Kurt Cobain has inspired decades of alternative and indie music, but who inspired him?
Kurt Cobain, frontman and primary songwriter for Nirvana — and the reluctant voice of Gen X in the early 1990s — died 25 years ago on April 5, 1994. It was a controversial death that has left fans debating to this day whether it was suicide or murder. But the most important legacy he leaves isn’t one of tantalizing conspiracy theories. It’s the music.
For a band that released just three studio albums, Nirvana had a remarkably big impact on the music world. They’re credited with being the force that pushed alternative music from the quiet corners of college radio stations and indie record shops into the mainstream. They were followed by a horde of alt-rockers who ran through the doorway Nirvana opened to grab their chance at success.
Cobain has inspired two decades of alternative and indie music, but who inspired him? We present four artists who influenced the style and vision of his music.
1: The Beatles. The lads from Liverpool were one of the earliest influences on Cobain’s musical taste, with Cobain claiming to have listened mostly to the Beatles as a kid. His aunts bought him Beatles records (according to one aunt, he was singing “Hey Jude” at age 2) and occasionally, when he was able, he’d buy one of their singles. “If I Fell” was reportedly Cobain’s favorite Beatles tune, and Nirvana often played it in concert when technical problems arose. In his posthumously-published Journals, Cobain cited John Lennon as one of his heroes. The 1964 album Meet the Beatles figured into Nirvana songwriting legend: Cobain said he wrote “About a Girl” — originally released on Bleach and put out as a single after its inclusion in MTV Unplugged — after listening to Meet the Beatles for three hours.
The influence of the early Beatles sound can easily be heard in “About a Girl” and other tracks — on a basic level in the verse-chorus-verse simplicity of many of both bands’ songs, but in other nuances of song structure too. “About a Girl” almost directly mirrors the structure of “The Things We Said Today,” released on Meet The Beatles follow-up, Hard Day’s Night.
2: The Pixies. The Pixies hit the U.S. alternative music scene with their full-length debut, Surfer Rosa, in August 1988, just a few months before Nirvana recorded their own debut, Bleach. Cobain loved Surfer Rosa — so much so that it made him rethink his approach to songwriting. Bleach was grungy, sludgy, promising but not very nuanced. Just a few years later, Nevermind was the promise come true. One of the album’s hallmarks is the interplay between moments of spare, stripped-down bass and drums and moments of turned-to-eleven guitars and vocals. This quiet-loud-quiet-loud structure is used to fantastic effect in the single that changed the music world, “Smells Like Teen Spirit.”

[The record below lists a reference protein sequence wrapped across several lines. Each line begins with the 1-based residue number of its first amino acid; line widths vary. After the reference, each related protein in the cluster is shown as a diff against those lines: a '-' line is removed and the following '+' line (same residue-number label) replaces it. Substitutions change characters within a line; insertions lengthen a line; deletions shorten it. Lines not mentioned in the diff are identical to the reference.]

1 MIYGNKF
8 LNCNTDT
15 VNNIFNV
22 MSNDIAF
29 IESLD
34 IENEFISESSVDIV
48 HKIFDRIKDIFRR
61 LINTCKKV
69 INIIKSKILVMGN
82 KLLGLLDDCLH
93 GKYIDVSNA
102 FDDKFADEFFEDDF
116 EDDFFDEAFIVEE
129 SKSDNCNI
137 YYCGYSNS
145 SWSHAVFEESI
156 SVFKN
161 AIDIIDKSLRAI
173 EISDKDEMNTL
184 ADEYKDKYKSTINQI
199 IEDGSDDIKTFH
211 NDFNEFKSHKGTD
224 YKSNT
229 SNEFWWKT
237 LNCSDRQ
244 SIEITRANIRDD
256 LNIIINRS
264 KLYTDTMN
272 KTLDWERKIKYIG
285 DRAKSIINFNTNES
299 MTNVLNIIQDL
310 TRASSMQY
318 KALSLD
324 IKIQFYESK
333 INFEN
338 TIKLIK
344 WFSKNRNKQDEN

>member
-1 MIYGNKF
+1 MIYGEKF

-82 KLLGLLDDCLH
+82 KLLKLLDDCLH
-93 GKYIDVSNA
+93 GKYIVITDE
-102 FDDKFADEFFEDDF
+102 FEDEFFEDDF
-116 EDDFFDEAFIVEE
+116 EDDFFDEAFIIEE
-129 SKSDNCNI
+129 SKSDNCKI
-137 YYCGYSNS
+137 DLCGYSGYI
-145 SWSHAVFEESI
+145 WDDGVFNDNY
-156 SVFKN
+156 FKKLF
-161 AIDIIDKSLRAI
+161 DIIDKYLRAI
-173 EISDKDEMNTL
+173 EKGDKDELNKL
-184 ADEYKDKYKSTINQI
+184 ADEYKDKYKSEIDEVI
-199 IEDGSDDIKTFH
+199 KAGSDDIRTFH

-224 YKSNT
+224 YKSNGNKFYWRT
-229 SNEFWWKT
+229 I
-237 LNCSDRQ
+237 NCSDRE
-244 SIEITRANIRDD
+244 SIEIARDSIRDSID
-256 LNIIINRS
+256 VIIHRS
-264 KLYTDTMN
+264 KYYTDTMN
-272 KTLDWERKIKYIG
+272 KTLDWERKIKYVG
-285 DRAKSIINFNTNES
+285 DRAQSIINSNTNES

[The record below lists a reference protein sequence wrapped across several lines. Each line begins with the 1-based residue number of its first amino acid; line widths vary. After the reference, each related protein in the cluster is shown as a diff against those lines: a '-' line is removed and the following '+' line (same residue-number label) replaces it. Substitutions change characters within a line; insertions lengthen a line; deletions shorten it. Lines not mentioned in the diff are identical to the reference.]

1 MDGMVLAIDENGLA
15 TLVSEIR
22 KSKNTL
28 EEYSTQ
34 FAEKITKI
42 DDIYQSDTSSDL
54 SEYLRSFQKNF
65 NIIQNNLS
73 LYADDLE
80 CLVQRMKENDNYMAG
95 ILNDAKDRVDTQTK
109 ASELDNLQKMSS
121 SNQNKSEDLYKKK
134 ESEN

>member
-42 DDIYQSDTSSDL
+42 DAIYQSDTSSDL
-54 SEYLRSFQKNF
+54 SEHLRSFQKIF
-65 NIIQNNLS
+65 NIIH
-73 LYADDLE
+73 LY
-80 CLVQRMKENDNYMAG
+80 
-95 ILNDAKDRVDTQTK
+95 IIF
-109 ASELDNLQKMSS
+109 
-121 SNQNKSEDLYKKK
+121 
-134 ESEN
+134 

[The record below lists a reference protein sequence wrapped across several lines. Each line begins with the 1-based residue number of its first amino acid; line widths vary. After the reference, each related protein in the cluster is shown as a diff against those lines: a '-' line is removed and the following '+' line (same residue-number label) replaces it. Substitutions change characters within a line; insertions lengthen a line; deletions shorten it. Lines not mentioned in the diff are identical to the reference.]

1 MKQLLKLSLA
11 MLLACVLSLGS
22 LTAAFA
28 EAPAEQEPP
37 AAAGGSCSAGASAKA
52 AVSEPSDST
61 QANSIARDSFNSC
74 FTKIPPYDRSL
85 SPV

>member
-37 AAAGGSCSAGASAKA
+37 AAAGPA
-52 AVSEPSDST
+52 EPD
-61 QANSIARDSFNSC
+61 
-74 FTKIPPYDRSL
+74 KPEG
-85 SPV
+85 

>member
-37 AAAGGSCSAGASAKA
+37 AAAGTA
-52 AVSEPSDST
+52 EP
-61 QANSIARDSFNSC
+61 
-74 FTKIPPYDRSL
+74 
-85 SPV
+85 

And where did Cobain get his inspiration? From the Pixies. They were already doing quiet-loud on their 1988 album Surfer Rosa, and the sound thrilled Cobain. He even called “Smells Like Teen Spirit” his attempt to rip off the Pixies. “When I heard the Pixies for the first time, I connected with that band so heavily that I should have been in that band — or at least a Pixies cover band,” he later said. “We used their sense of dynamics, being soft and quiet and then loud and hard.”
3: R.E.M. Early-’90s music fans might be surprised to see R.E.M. in this list — even though both bands were considered alternative, Nirvana and R.E.M. were about as different as it gets. In 1991 one group was hitting us with a wall of guitar and screaming vocals, while the other was adding mandolin and pedal-steel to their jangly pop. But Cobain was unashamed about his deep admiration for R.E.M. — “If I could write just a couple of songs as good as what they’ve written…” — and he was a good friend to R.E.M. lead singer Michael Stipe.
In 1992 R.E.M. released Automatic for the People, a crossover smash that hit No. 2 on the U.S. charts and yielded six singles. It was an unusual feat for a subdued, often acoustic, shimmering and solemn album that dwelled on themes of death and mortality. But maybe it’s not too surprising that it strongly affected the often emotionally fragile Cobain. The album was released at a time when he wanted to stretch his wings and do more with his songwriting, and he began planning for a studio album that would be, he said, ethereal and acoustic, “like R.E.M.’s last album.” It wasn’t to be — within a few months, Cobain would be dead.
4: Lead Belly. Not long before his death, Cobain discovered the blues of Lead Belly. He credited William S. Burroughs for the tip, having read about Lead Belly in a Burroughs interview. “I’d never heard about Lead Belly before so I bought a couple of records, and now he turns out to be my absolute favorite of all time in music,” Cobain said. “I absolutely love it more than any rock ‘n’ roll I ever heard.”
Cobain loved to cover songs of artists he admired, both in concert and in the studio. Through his covers, he helped introduce his fans to the Vaselines, Meat Puppets, Fang and also Lead Belly. In Nirvana’s MTV Unplugged performance, recorded half a year before Cobain’s death, the band closed the show with a powerful rendition of Lead Belly’s “Where Did You Sleep Last Night?” The show’s producers wanted the band to follow it with an encore but Cobain refused, knowing he had ended with the perfect performance and couldn’t top it. The entire Unplugged show was a glimpse of what we might have been able to see from Nirvana in the future: the acoustic sound he admired in R.E.M., Lead Belly’s rootsy blues, new instrumentation with strings added. But in life as well as on the show, he didn’t give us an encore — just left us with this haunting performance.